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Research Papers: Multiphase Flows

An Experimental Study on the Gas Entrainment in Horizontally and Vertically Installed Centrifugal Pumps

[+] Author and Article Information
Martin Neumann

AREVA Endowed Chair of Imaging Techniques in
Energy and Process Engineering,
Technische Universität Dresden,
Dresden 01062, Germany
e-mail: martin.neumann@tu-dresden.de

Thomas Schäfer

Institute of Fluid Dynamics,
Helmholtz-Zentrum Dresden-Rossendorf,
Bautzner Landstrasse 400,
Dresden 01328, Germany
e-mail: thomas.schaefer@hzdr.de

André Bieberle

Institute of Fluid Dynamics,
Helmholtz-Zentrum Dresden-Rossendorf,
Bautzner Landstrasse 400,
Dresden 01328, Germany
e-mail: a.bieberle@hzdr.de

Uwe Hampel

AREVA Endowed Chair of Imaging Techniques in
Energy and Process Engineering,
Technische Universität Dresden,
Dresden 01062, Germany;
Institute of Fluid Dynamics,
Helmholtz-Zentrum Dresden-Rossendorf,
Bautzner Landstrasse 400,
Dresden 01328, Germany
e-mail: u.hampel@hzdr.de

1Corresponding author.

Contributed by the Fluids Engineering Division of ASME for publication in the JOURNAL OF FLUIDS ENGINEERING. Manuscript received October 2, 2015; final manuscript received February 23, 2016; published online May 25, 2016. Assoc. Editor: Mark R. Duignan.

J. Fluids Eng 138(9), 091301 (May 25, 2016) (9 pages) Paper No: FE-15-1711; doi: 10.1115/1.4033029 History: Received October 02, 2015; Revised February 23, 2016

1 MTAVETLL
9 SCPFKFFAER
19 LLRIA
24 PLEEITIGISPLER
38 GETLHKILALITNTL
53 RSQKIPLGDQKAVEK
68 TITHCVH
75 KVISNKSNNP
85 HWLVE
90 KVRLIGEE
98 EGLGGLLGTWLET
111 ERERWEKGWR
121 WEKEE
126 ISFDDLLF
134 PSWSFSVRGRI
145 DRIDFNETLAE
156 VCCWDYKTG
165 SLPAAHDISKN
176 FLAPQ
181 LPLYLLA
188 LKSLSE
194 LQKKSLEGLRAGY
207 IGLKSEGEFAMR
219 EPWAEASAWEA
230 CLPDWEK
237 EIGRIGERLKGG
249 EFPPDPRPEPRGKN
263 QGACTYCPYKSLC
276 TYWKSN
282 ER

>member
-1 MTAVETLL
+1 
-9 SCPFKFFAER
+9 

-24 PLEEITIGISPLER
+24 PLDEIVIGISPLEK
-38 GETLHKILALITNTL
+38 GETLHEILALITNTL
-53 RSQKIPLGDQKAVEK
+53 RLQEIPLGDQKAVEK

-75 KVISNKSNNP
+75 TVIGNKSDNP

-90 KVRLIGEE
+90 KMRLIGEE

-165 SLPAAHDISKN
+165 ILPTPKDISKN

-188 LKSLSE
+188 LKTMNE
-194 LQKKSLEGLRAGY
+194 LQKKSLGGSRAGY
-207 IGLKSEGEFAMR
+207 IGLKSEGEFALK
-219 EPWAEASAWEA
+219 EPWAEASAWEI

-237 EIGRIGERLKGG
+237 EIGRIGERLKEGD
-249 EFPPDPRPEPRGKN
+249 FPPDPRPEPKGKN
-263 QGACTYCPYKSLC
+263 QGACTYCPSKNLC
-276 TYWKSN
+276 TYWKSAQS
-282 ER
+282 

In this work, we have studied how gas accumulates in an industrial centrifugal pump under various steady-state two-phase flow conditions. Thereby, we considered both horizontal and vertical pump installation positions. Phase fractions within the impeller region of the pump have been quantitatively disclosed using high-resolution gamma-ray computed tomography (HireCT) and applying time-averaged rotation-synchronized CT scanning technique. The study was made for inlet volumetric gas flow rates between 0% and 5%. To account for different inlet flow conditions, which are assumed to occur during unwanted gas entrainment by hollow vortices, we produced disperse and swirling gas–liquid inlet flows. In this way, the influence of inlet flow boundary conditions on the pump performance as well as gas fraction distributions and gas holdup within the impeller wheel region could be successfully analyzed and compared with respect to the impeller alignment. It was shown that the installation position offers only a minor effect on the pump performance in comparison to the inlet flow conditions. In addition, for the first time, thin gas films at the pressure side of the impeller wheel blades could be visualized in an industrial centrifugal pump.

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References

Figures

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Fig. 1

Sketch of the pump test facility with the inclinable modular test section

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Fig. 2

Sketch of main components of HireCT system for two-phase flow investigations in a centrifugal pump with a rapidly rotating impeller

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Fig. 3